Second Base is a tougher story altogether. StL used (with Hector Luna now in Cleveland) Miles and Belliard for the majority of starts at 2B. Here's a sampling of their work from last year:

Miles (30): .291 (v. Lefties)/.256 (v. Righties), .975 FP, 5.50 Range Factor, .822 Zone Rating (I don't know what ZR means, but I'll throw it in for fun).
Belliard (31): .220/.295, .984/4.97/.794.

Miles is also a switch-hitter which helps him in my opinion. You see that Belliard is better defensively although Miles has more Range (which seems like a ridiculous statement after watching the playoffs). Miles made $350K last season, Belliard $4M. These are the folks Walt Jocketty is looking to improve on next season. I miss Mark Grudzielanek.

As of 0001 (that's midnight for those of you with cushy CIVILIAN jobs) this morning there were 10 (less Belliard) declared Free Agents who listed their primary position as 2B: Adam Kennedy, Mark Loretta, Lou Merloni, Eric Young, Kaz Matsui, Tony Graffanino, Jose Valentin, Chris Woodward, Todd Walker, and Ray Durham.

Let's break down the list:
Merloni: 35. Has been a utilityman throughout his career. Only had 19 At Bats at the ML level in 2006 (Cleveland).
Young: Actually old (39). Played mostly LF for San Diego and Texas. Cannot hit right handed pitching anymore (.134 last year).
Matsui: 31. Rumor mill has him playing in Japan next year. WAY too expensive ($8 mil last season). Can't hit lefties (.119).
30. Left handed hitter, not so good vs the southpaws (.193). .984/4.47/.805 compares favorably with Belliard's numbers. Made $3.5M last season. Former teammate of Eckstein and Spiezio.
Loretta: 35. Professional hitter. .274/.290; .994/4.88/.805 for last year. Lots of interest from the Mets may make him expensive. Made $3.25M with Boston in 2006.
Graffanino: 34. Another utility guy most of his career. .275/.274, .989/4.35/.849. $2.1M last year.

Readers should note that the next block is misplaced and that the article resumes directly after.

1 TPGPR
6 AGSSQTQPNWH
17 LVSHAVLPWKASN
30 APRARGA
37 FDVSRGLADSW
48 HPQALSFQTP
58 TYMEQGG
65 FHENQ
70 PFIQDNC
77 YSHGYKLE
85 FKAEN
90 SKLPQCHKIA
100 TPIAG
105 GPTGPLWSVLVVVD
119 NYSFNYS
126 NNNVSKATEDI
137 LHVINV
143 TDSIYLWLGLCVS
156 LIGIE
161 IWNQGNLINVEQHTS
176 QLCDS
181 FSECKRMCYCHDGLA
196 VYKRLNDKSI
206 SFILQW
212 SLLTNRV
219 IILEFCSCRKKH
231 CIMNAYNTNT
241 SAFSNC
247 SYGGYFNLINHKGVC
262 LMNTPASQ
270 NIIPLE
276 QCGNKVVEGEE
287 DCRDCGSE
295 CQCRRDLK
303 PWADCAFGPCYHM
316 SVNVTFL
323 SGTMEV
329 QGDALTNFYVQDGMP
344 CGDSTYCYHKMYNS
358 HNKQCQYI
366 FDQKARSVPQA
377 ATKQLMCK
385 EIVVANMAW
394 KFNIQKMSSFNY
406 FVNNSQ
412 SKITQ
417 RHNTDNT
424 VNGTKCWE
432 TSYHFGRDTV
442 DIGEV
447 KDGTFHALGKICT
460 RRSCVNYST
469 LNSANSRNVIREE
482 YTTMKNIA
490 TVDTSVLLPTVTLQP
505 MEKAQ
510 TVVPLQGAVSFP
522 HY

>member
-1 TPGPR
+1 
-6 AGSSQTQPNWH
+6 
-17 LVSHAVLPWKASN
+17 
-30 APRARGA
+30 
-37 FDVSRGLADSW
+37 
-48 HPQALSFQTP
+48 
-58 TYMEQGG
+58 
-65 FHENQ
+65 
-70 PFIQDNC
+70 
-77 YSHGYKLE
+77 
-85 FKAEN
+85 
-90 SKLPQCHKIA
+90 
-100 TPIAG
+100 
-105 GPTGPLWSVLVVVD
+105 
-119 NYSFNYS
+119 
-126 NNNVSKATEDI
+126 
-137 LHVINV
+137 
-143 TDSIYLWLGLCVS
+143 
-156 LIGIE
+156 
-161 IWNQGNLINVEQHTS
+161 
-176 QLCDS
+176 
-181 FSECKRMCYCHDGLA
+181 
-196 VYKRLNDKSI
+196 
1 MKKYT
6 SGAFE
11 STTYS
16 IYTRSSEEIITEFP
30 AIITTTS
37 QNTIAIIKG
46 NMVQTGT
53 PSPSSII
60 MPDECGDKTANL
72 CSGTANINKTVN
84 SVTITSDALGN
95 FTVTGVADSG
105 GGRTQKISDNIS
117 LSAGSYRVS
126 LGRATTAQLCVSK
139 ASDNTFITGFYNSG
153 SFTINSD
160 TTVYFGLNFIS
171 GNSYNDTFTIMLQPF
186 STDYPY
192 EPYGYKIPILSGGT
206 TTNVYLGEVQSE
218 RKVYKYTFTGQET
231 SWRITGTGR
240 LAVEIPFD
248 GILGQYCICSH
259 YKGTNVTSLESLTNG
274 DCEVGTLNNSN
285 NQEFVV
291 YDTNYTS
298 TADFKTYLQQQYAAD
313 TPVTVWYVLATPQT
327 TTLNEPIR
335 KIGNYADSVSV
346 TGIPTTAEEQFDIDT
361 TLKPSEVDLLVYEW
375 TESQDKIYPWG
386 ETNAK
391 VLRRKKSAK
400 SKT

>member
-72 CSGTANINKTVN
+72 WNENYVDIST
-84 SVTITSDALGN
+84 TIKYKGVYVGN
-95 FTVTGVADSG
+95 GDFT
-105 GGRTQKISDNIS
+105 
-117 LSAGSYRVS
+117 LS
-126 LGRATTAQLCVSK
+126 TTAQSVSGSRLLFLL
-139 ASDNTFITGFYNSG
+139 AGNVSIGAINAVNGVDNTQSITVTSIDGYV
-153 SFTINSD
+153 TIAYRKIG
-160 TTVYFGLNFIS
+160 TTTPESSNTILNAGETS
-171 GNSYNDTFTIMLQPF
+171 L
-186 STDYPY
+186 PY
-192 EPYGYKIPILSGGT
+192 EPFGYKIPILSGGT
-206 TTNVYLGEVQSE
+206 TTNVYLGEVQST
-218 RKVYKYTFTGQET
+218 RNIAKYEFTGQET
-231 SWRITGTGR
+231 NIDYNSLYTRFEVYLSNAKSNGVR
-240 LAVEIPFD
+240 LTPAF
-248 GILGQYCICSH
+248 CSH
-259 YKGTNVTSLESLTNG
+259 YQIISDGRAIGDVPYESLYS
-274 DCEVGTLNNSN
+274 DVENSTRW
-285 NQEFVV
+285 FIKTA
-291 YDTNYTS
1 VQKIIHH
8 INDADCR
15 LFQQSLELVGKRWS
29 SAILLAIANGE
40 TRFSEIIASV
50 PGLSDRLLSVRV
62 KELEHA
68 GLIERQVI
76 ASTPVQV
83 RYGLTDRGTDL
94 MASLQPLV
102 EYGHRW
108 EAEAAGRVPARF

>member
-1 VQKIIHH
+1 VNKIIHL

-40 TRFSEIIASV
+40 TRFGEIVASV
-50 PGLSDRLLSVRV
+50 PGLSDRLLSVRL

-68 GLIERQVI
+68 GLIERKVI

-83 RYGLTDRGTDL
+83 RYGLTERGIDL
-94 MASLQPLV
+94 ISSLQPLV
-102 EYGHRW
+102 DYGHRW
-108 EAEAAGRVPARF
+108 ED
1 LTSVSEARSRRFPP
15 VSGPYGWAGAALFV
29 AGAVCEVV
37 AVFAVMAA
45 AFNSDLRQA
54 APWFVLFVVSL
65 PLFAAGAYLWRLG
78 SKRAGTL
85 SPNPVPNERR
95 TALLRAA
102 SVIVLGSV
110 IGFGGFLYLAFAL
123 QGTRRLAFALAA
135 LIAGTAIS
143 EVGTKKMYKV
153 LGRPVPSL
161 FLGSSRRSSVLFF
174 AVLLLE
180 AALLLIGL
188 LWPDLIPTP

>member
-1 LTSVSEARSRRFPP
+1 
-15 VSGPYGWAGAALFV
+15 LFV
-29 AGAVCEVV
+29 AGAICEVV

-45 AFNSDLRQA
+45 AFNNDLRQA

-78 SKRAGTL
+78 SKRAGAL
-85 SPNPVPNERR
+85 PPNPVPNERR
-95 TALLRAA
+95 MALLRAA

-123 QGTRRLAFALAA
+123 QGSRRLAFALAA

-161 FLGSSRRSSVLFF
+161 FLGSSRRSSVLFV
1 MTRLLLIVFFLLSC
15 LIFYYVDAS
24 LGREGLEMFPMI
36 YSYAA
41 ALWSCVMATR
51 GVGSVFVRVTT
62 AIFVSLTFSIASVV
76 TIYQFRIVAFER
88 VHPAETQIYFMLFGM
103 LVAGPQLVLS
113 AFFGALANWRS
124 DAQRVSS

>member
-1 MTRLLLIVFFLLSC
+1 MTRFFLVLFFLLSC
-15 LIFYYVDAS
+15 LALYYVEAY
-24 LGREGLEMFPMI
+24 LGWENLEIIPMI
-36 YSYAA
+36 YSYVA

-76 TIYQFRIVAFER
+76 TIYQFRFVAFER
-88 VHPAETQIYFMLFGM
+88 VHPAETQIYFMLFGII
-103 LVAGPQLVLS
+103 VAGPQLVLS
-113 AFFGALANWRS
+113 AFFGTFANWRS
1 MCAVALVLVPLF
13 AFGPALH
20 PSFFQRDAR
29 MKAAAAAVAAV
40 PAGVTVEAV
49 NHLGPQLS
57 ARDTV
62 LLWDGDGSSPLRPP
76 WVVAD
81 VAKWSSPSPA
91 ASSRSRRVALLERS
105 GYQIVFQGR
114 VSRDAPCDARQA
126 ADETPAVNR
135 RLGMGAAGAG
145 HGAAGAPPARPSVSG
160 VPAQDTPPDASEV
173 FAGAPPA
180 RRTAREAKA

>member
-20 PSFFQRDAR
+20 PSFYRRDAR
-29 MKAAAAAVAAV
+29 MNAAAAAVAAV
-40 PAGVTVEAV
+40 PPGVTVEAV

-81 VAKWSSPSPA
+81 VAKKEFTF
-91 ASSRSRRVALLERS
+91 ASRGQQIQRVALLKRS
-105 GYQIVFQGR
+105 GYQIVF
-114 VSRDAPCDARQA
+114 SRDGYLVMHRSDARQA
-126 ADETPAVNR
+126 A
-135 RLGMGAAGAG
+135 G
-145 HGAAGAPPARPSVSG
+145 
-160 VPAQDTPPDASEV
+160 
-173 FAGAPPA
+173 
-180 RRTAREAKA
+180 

Valentin: 37. Had a career year with the Mets. Can't hit lefties (.219). other numbers look good (.288 vs righties; .988/5.52/.873).
Woodward: 30. Will be coming off surgery in spring training. Not much of a hitter (.226/.209).
Walker: 33. Ex-Cub. Played a lot of 1B this season with the Pads. Death to righties (.302), a sacrifice against lefties (.204). .978/4.57/.835 with the glove.
Durham: 35. Other than Matsui the most expensive guy on the list - made $7M last year with SF. Switch hitter (.341/.277). .982/4.85/.808 with the glove.

Let's start the elimination round!

On a team that struggled against left handed pitching last year I don't think we want another guy who can't hit a decrepit, half-blind lefty. So that eliminates Kennedy, Matsui, Woodward, Belliard, and Walker right off the bat. Salary will be a concern, so Durham's probably out too - I don't see him taking the 'StL pay cut' to play for the world champs. Valentin had a career year (as mentioned), and he's old; great bench guy, not your everyday second baseman. Did I describe a guy my own age as old?!? Yikes. EY is even older, so he's out. Merloni - playing out his career. Out. That narrows the list to: Loretta and Graffanino.

Loretta would be a major upgrade at the position, but he will be expensive. I figure $3.25M will be a starting point, and with Minaya (Mets GM) in play that number will go up to, say, $6M per year. Graffanino is an acceptable alternative - he's relatively cheap, he had a good year at the plate in 2006, he's a defensive upgrade from Belliard and Miles (although his range is not as good as Miles'). Maybe $2.5M per year if we sign him.

In a perfect fan world, though, I'd pursue Loretta. It would fit into their plans if they decide to let Edmonds go and go after, say, Dave Roberts, as their everyday CF. Pursuing Roberts would mean that the team would need another bat in the middle of the lineup - because let's face it, Roberts does not carry Edmonds' power bat, and Encarnacion is too slump-prone to hit #5 behind AP and Rolen. Loretta as your #5 hitter is pretty darn attractive.

Unfortunately, Cardinal ownership hasn't shown any willingness to pay second basemen these kind of salaries. Remember Grudzielanek (I spelled it that time from memory) wanted $1M per year and they told him to get lost? I don't think the team will spend this off-season for a 2B either, not while needing to fill 3-4 spots in the rotation. This means we're looking at a lost-cost alternative, and Aaron Miles will probably be penciled in as the starting 2B come spring training time. He's due a raise from last year's contract; $750K probably isn't out of line for a one-year deal.

So at this point our salary number looks like this:
Starting point (AP, Rolen, Izzy, Carp, Encarn, Eck, Rincon, Loop): $58.2M.
Add Molina and Miles: $4.25M

TOTAL: $62.45M (10 players).

Next, we'll look at the outfield. Comments to this post are always welcome.

Tuesday, November 07, 2006

Why not call it 'award for the top 3 CF's'?

Recently (as in last week) the Gold Glove Award winners for each league were announced (3 and 4 November, to be exact. I know, I'm slacking - work has been a bitch lately). I don't pay attention to the American League, as it is an inferior league - and don't think I'm not enjoying the fact that that opinion has a lot more credibility since my Cardinals hung a Tiger head on the wall - take THAT, AL homers! But in the NL, I noticed something interesting: